A Congregation of Feathers

The Life of Nature presses on, as we earthbound bipeds struggle with disease, death and what tomorrow may bring …

Reflections from a Congregation of Feathers

In “The Ways of Nature,” naturalist John Burroughs observes: “I suspect it requires a special gift of grace to enable one to hear the bird-songs; some new power must be added to the ear, or some obstruction removed. There are not only scales upon our eyes so that we do not see, there are scales upon our ears so that we do not hear.” Good observation skills are rare. What’s clouding our vision?

Carol and I sauntered up the hill above our home and were caught in a flurry of robins. All the air seemed to come to life as they winged from tree to tree, branch to branch. There must have been a hundred coming and going from all directions. Other species of feathered friends seemed to be caught in the excitement with us. There were brief chirps and rustling. Yet, the sound of their wingbeats alone was marvelous. A pileated woodpecker swooped through the robinic ruckus, landing on a large poplar up the hill. A mimic-bird (mockingbird) perched among the flock, as if listening for clues to copy. Pines and oaks were decorated with robins like cones and acorns, these delightful birds Burroughs said were so “closely associated with country life.”

Growing up in the Pacific Northwest, I was not only familiar with the red-breasted hoppers—robins were a part of life and living. Like evergreens and rain, robins were daily companions. Hardly a day would pass without the presence of robins. If I took the time, paused to watch, I could see them cock their heads to the side listening for their wormy meal.

As any good naturalist, Burroughs was irritated by people who pass along fiction instead of fact. Making up stories about animals, birds or the environment can draw people away from the wonder and beauty of the real world of nature. “Unadulterated, unsweetened observations are what the real nature-lover craves … to know that a thing is true gives it such a savor! The truth—how we do crave the truth! … In natural history there is no need to counterfeit the truth; the reality always suffices, if you have eyes to see it and ears to hear it.”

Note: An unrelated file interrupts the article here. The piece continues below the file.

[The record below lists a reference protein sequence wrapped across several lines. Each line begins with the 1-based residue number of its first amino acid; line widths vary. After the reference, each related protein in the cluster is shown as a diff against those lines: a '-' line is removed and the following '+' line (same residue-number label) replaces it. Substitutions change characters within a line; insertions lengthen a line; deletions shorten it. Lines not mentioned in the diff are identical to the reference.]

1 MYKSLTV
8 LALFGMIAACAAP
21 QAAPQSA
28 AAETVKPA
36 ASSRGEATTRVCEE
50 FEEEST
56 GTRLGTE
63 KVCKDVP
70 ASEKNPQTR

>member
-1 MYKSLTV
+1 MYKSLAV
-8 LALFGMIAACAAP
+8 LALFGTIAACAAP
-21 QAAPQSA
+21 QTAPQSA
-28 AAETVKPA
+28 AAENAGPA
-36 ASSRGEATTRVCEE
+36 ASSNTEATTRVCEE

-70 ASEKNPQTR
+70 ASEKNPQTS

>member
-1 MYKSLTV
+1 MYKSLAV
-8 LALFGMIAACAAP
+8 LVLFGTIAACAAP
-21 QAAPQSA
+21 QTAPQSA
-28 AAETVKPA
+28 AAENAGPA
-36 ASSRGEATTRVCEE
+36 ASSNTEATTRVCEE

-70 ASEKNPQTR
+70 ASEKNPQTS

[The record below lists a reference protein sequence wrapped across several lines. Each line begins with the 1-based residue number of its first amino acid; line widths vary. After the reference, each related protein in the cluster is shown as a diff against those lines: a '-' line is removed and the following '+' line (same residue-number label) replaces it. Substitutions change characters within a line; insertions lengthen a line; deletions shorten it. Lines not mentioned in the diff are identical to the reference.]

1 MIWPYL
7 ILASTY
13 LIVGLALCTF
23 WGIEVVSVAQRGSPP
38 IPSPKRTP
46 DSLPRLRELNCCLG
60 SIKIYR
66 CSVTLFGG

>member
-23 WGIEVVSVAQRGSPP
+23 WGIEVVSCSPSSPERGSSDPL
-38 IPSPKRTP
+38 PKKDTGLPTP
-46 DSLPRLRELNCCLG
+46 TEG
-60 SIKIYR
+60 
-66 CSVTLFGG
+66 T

How often do we observe something in the wild world around us that fascinates, captivates? It sharpens our senses to notice, to pay attention, to be good observers and listeners. Of course, this applies naturally to our interactions with other people too. Do we see, hear, feel what is happening with others? Do our beliefs or assumptions distract us from awareness and compassion?
Birds can be helpful teachers here. The “congregation of feathers” we stood in today would go unseen if we were in a car, chattering and chirping about some indoor topic or lost in the forest of our own thoughts. In fact, one person walked quickly by with their dog, apparently oblivious to the bird event at hand. A bird in the bushes is worth two in the brain.

Watching (Latin observare: to watch). We hear a lot about “bird-watching.” I like to “catch” birds too—finding and identifying them. I know very little, but I’ve seen a lot of them and can identify some. But I’m pretty ignorant about most and have a lot to learn. Part of my problem is that I’m not that interested in identifying the animal, insect, tree or bird I see. It’s not as important to give something a name as it is to appreciate it, respect it, just be in the presence of its beauty. Does that make me a romantic, a poet? Maybe. Yet it’s much more for me. I used to call it “spiritual” but now the feeling of presence is more earthbound, more grounded in the natural experience of simply being with the other creature I’m sharing the moment with.

And, maybe I’ll write about it.

According to the Cornell Lab (www.allaboutbirds.org) “Robins can be found year round almost anywhere south of Canada. Birds that breed from Canada to the north slope of Alaska leave in fall for the U.S. Some robins winter as far south as the Southwest, Mexico, and the Gulf Coast.” In other words, robins are everywhere, a vital part of our landscape, integral to the nation, the continent, the world. They really are a part of who we are—literally in the air we breathe.

I recall lines from poet Gerard Manley Hopkins: “Wild air, world-mothering air, Nestling me everywhere.” Inspired by birds, the poet wrote of the “dapple-dawn-drawn Falcon, in his riding, Of the rolling level underneath him steady air, and striding … .”

Are poets the most natural human members of the “congregation of feathers?”

2 Thoughts

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